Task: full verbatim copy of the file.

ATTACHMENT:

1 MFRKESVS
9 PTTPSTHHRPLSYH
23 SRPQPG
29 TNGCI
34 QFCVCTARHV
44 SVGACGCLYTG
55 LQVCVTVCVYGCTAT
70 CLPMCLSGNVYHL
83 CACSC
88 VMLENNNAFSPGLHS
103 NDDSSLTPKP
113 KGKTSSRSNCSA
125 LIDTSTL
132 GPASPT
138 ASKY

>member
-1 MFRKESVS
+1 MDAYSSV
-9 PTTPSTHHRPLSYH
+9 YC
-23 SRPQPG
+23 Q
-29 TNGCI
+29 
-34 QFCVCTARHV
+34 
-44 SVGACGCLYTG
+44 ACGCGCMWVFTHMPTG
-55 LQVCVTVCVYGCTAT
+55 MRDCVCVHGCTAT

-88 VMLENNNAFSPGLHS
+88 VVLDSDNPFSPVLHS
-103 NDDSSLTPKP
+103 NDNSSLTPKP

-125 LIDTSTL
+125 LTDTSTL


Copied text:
1 MFRKESVS
9 PTTPSTHHRPLSYH
23 SRPQPG
29 TNGCI
34 QFCVCTARHV
44 SVGACGCLYTG
55 LQVCVTVCVYGCTAT
70 CLPMCLSGNVYHL
83 CACSC
88 VMLENNNAFSPGLHS
103 NDDSSLTPKP
113 KGKTSSRSNCSA
125 LIDTSTL
132 GPASPT
138 ASKY

>member
-1 MFRKESVS
+1 MDAYSSV
-9 PTTPSTHHRPLSYH
+9 YC
-23 SRPQPG
+23 Q
-29 TNGCI
+29 
-34 QFCVCTARHV
+34 
-44 SVGACGCLYTG
+44 ACGCGCMWVFTHMPTG
-55 LQVCVTVCVYGCTAT
+55 MRDCVCVHGCTAT

-88 VMLENNNAFSPGLHS
+88 VVLDSDNPFSPVLHS
-103 NDDSSLTPKP
+103 NDNSSLTPKP

-125 LIDTSTL
+125 LTDTSTL